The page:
Kingston passenger ferry planners don't want to repeat history

The Spirit of Kingston was christened in a March 28 ceremony at the Port of Kingston. - Tad Sooter/Staff Photo
The Spirit of Kingston was christened in a March 28 ceremony at the Port of Kingston.
— image credit: Tad Sooter/Staff Photo

KINGSTON — A bottle of champagne was broken over the prow of the Spirit of Kingston March 28, beginning a new era for Kingston commuters.

The Port of Kingston plans to put the 149-passenger ferry to work running four daily trips to Seattle as early as October and is busy building a roster of riders.

This is not the first time a foot ferry has ridden into Kingston a wave of optimism. The private Aqua Express ferry ran the same route in 2005 before drowning under a torrent of complications and expenses.

Port staff has a plan for overcoming the challenges that killed the Aqua Express, while rekindling the early excitement.

“The people who road the Aqua Express loved it,” Port of Kingston ferry project manager Eric Osnes said. “We hope to build on that.”

The Aqua Express got off to a heady start in January 2005.

The service was founded by a partnership of four companies — Clipper Naviation and Argosy Cruises of Seattle, Four Seasons Marine Services of Silverdale, and Whidbey Island’s Nichols Brothers shipyard.

Clipper President Darrell Bryan said rider surveys completed in Kitsap showed such a strong interest in passenger ferry service the group thought it might need two boats.

“We thought we were going to have a homerun,” Bryan said.

Aqua Express was planned to run in the red for a few years but expenses soared past expectations. The company employed the former state ferry Tyee for the route, a 20-year-old boat that needed continual maintenance. Worse, the boat burned nearly 200 gallons of fuel an hour and gas prices were soaring.

Bryan said Aqua Express wanted to bring in more revenue by expanding to other routes but was waiting for the state to decide whether it was in or out of the passenger ferry business. It was lackluster support from riders, more than anything, that spelled the demise of the Aqua Express.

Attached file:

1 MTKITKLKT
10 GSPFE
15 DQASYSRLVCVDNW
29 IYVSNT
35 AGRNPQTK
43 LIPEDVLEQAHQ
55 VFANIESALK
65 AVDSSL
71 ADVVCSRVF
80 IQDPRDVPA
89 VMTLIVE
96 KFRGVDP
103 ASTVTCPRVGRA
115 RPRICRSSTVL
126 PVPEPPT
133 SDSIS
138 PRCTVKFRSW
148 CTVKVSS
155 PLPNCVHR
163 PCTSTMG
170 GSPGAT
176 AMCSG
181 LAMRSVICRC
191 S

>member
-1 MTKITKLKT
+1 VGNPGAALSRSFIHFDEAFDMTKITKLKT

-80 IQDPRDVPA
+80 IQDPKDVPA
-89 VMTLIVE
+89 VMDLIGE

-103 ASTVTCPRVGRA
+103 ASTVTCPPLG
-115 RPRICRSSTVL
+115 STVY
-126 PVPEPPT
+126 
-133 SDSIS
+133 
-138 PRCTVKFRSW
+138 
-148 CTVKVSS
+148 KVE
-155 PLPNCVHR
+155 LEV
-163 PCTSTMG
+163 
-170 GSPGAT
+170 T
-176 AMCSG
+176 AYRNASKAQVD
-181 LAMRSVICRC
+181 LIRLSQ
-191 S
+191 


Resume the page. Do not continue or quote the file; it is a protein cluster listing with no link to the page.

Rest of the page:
Only about 25 percent of the expected riders actually came onboard. About 100 were riding regularly, and the number waned as the year progressed. The operation folded in September 2005.

“It just wasn’t the right time for us,” Bryan said.

Port of Kingston staff had the Aqua Express experience in mind as they planned their service.

The port bought the Spirit of Kingston — formerly Spirit — in February for $2.5 million, using a federal grant. It added a backup boat — Victoria Express — in late March for $600,000. The sleek Spirit of Kingston catamaran will burn 80 to 85 gallons of diesel an hour.

Because it will carry fewer than 150 passengers, the ferry will require only three crew members, significantly cutting expenses Osnes said. The port will try to charter and lease the boats whenever they are not in use.

The port’s biggest challenge will be fielding a consistent base of riders. It will launch an aggressive marketing campaign on both sides of Puget Sound in May to drum up interest among both commuters and casual travelers.

The port hopes to have 80 riders when the service starts this fall.

Bryan said former Aqua Express partners are following the port’s plans with interest and hope the service succeeds.

“I’m anxious to see how they do,” Bryan said.

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